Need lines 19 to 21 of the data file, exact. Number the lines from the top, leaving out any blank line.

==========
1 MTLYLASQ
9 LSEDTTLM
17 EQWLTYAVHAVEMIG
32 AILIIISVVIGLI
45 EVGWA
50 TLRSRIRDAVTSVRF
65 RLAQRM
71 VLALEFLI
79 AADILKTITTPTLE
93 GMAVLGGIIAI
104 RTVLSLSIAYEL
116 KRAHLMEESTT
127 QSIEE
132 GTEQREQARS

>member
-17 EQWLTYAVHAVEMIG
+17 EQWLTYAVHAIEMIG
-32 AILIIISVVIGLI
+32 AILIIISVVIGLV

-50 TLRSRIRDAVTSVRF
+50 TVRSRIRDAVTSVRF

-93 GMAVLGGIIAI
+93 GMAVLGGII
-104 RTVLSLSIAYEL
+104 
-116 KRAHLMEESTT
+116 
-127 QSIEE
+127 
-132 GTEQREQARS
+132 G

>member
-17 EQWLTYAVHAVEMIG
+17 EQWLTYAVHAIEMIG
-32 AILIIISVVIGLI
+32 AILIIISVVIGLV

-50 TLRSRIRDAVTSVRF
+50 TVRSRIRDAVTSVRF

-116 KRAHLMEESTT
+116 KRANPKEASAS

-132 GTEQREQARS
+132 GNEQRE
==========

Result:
+32 AILIIISVVIGLV

-50 TLRSRIRDAVTSVRF
+50 TVRSRIRDAVTSVRF